Discovery: Family of the Year


Family of the Year’s debut album Songbook (2009) attracted the right kind of attention. Hipster favorites Edward Sharpe & The Magnetic Zeros, The Antlers, and Mumford & Sons—as well longer-established acts such as Ben Folds—invited the band to support them on tour. Three years later, the band is finally releasing their second album, Loma Vista, albeit with a different line-up (vocalist Vanessa Long left the band). Family of the Year is more of a “friends band” than a true ensemble of relatives—while Joe and Sebastian Keefe are brothers, it is their pals James Buckey and Christina Schroeter who complete the band. Yet, the name fits; there is something of an idealized, early ’60s family feel to their folk-pop vocal harmonies.

Interview recently caught lead singer Joe Keefe in between the band’s gigs in Austin and Atlanta to chat about Steven Tyler, the new album, and how it feels to hear your song play in an Advil commercial.

AGE[S]: 30 (Joe Keefe), 32 (James Buckey) 28 (Christina Schroeter), 27 (Sebastian Keefe)

HOMETOWN[S]: Martha’s Vineyard, MA (Joe and Sebastian); Huntington Beach, CA (Christina); Jacksonville, FL (James)

LOCATION AT TIME OF INTERVIEW: We’re in Texas, next to the freeway.

MUSICAL STYLE: think we’re like a singing group. Backyard, sing-along, loop rock, folk. [laughs] I don’t know, there’s a lot of different areas that go into it.

LINE-UP CHANGES & STYLISTIC CONSISTENCIES: Another one of the singers, our good friend Vanessa, left the band I think a year and a half ago. She just wanted to do her own thing. That was kind of a big change for us, so it was like a before-and-after. There were a lot more female vocals in it, obviously, when she was in the band, [but] I don’t think stylistically it changed much.

IF YOU ONLY LISTEN TO ONE SONG… I think we’d probably play “Living on Love.” Everyone sings on it, which is a distinct part of our sound. And it’s kind of tongue-in-cheek, so it shows that we have a sense of humor, but also it has good guitar picking in it, and it’s also loud.

BROTHERLY LOVE:  We were friends when we were younger. I’m the middle child; we have an older sister and we used to probably kind of tease Seb a bunch, so he’s pretty thick-skinned. I think we always ganged up on my little brother, which is so mean. We just played tricks on him mostly. [laughs] We would just convince him of something ridiculous, because he was so easily convinced since we were the older kids, [or] convince him to give us his candy-that it was in his best interest. But we always got along, we were always friends. Did I tell my brother that Santa Claus wasn’t real? Ooh, I wonder. I don’t think I was that mean. I think I’d have just wanted the dream to live on for him.

MEETING STEVEN TYLER: [My brother and I lived] two apartments down from where Aerosmith used to hang out in Boston. It was awesome. The landlord told us when we moved in or something. I think everyone in the neighborhood knew that.

We met Steven Tyler at [our lawyer’s] office, which was kind of random, but he had heard our music before, so he knew who we were. We didn’t bring up Boston for some reason, he kind of dictated the conversation, you know? He just kind of has that energy. He was talking about these two beads that Mick Fleetwood had just given him or something, so we were just like, “Oh yeah?” And then he talked about stage presence. He really started going off about how everyone has to have their thing, how Mick had his thing, “I got the scarves on the mike stand.” He was trying to give us some advice about having a thing. He just launched right into it, right after telling us that he just came from Mick Fleetwood’s house. And we loved it. It was fun. It was totally an L.A. story.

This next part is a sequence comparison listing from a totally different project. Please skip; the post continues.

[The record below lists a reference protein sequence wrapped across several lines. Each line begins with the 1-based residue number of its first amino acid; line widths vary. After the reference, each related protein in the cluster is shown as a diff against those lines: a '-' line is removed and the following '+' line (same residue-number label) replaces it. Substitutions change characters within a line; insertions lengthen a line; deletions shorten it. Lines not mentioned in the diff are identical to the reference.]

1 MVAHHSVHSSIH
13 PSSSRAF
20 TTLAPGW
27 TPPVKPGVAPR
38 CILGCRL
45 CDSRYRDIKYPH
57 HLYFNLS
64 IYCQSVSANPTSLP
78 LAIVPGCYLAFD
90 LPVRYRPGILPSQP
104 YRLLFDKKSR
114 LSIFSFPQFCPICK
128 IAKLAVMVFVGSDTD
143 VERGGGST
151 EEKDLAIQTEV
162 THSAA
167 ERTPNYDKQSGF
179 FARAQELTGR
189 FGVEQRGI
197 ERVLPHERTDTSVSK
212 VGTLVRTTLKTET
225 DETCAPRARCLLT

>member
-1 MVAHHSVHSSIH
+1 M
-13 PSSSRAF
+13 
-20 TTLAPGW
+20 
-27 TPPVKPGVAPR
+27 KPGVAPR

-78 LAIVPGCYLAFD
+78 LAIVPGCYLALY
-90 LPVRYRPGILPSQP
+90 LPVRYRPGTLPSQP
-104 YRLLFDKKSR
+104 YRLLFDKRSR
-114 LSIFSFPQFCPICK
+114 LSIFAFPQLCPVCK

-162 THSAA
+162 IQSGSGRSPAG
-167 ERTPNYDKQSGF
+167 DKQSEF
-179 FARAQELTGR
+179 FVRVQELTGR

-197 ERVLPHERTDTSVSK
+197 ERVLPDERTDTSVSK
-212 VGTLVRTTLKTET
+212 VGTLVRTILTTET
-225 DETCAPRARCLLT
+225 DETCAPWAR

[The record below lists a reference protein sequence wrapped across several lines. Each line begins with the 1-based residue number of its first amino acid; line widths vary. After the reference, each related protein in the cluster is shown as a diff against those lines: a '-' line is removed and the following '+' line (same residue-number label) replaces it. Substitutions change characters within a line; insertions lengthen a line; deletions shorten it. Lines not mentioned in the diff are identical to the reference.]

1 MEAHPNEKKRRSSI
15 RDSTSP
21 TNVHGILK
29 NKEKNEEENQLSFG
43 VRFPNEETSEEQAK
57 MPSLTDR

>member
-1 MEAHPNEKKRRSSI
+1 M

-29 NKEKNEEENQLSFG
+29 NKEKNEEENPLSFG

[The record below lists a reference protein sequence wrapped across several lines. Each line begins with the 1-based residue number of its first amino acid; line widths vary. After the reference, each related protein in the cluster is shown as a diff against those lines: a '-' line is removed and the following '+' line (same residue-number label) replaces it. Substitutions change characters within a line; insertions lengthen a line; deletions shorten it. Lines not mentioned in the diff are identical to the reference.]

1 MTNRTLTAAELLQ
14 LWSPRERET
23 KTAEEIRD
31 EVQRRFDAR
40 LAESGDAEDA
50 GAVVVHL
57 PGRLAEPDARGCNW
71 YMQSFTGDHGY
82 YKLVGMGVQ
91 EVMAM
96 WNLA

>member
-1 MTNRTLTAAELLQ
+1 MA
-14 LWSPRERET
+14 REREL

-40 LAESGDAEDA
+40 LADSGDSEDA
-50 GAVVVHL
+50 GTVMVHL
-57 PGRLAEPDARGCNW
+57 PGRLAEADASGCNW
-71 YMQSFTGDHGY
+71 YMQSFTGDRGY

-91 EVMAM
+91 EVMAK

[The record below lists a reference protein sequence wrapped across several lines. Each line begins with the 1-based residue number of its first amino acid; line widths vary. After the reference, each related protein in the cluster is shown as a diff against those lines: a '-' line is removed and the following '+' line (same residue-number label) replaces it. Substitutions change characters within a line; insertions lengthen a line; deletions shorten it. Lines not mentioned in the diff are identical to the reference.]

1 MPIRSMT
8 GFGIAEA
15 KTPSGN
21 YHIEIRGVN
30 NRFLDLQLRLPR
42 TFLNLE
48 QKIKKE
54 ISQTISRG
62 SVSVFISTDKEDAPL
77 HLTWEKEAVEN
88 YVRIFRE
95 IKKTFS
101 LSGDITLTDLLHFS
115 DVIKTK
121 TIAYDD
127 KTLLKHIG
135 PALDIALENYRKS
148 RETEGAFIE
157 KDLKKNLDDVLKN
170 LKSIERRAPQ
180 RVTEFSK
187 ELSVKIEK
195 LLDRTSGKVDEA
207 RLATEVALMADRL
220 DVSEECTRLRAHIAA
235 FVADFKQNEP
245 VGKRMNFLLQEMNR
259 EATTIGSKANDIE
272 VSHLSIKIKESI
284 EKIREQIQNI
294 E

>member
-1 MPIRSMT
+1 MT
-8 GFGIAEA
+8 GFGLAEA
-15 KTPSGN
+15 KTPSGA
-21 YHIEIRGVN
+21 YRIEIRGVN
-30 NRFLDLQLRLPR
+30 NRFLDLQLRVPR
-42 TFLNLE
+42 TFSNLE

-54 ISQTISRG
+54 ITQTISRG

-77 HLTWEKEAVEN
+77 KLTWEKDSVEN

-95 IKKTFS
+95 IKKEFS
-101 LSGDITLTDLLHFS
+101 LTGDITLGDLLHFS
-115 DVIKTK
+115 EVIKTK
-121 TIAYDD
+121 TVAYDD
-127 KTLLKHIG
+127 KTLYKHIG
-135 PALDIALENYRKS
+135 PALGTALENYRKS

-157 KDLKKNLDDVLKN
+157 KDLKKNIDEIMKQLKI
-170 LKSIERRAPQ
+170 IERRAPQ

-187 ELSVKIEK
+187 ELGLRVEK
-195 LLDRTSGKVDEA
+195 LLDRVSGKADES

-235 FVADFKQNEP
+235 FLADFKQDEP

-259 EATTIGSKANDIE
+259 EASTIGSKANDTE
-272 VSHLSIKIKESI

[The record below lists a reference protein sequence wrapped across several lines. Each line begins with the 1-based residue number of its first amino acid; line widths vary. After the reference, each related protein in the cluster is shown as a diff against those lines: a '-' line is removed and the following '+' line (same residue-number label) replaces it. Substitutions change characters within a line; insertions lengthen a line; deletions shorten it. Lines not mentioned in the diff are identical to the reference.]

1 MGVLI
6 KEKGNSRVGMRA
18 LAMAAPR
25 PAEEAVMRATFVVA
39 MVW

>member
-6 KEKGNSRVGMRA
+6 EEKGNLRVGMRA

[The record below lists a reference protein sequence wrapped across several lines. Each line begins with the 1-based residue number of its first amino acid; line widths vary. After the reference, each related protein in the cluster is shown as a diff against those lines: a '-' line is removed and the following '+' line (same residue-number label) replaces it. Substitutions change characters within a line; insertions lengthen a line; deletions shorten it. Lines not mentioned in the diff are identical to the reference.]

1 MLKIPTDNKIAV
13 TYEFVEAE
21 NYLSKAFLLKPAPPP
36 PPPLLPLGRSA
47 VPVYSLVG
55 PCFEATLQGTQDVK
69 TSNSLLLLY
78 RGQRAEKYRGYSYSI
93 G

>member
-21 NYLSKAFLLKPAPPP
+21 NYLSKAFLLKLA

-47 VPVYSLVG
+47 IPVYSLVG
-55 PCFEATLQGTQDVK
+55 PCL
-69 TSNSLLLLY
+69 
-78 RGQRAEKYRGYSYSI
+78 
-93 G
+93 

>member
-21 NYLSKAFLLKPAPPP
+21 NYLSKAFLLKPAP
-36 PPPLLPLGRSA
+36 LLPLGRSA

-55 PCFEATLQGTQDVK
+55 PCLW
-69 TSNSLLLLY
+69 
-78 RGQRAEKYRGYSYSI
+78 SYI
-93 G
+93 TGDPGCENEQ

“NO ONE IS EVER GOING TO TAKE ANYTHING AWAY FROM ME AGAIN:” Is a line from our song “Diversity.” I think it’s a mixture of a few things; like a lot of this record, just came out as I was writing it.  There’s a few rough things that happened to me the year before we recorded [the record], I was involved in some weird home invasion robbery where I was tied up and stolen from and I lost everything-my car, money, and stuff like that. It was terrible. So that had happened, I wasn’t over it entirely, and then, like I had talked about earlier, we had some weird lineup changes-business stuff that was difficult for us to deal with, and trying to get back in the recording studio to make another record. It was kind of an ode to kind of ragging about the bullshit, and wanting to keep going no matter what.

PROVIDING THE SOUNDTRACK FOR AN ADVIL COMMERCIAL: Does it make us feel successful? No. [laughs] To be honest, we didn’t really think it was going to be on the TV necessarily as much as it has been, and I don’t really feel super-cool about it. I don’t think that it’s that cool. Do I cringe every time it comes on? No, I actually like the way it sounds. [laughs] I don’t mind the song, but I don’t think it’s very cool to be on an Advil commercial.

FOLLOWING EVAN DANDO ON TWITTER: [laughs] We saw him play at South By [Southwest] last year. He hasn’t made a record in a little while but he’s still playing. He’s great. We’re huge fans of Lemonhead; we love their stuff.

THE POINT OF OUR MUSIC… That’s a good question, but what’s a good answer to that? What have other people answered? [laughs] I think that we do have a point, and I think that it’s probably—I mean, I don’t know if I could call it the point, but we do like to play and sing and have a good time and make people happy. I think that’s the most accurate answer to give. Would I be upset if our music made someone sad? No, I would not be upset. I would understand; there are definitely sad songs. I love sad music and I love being sad sometimes. I think that there has to be both.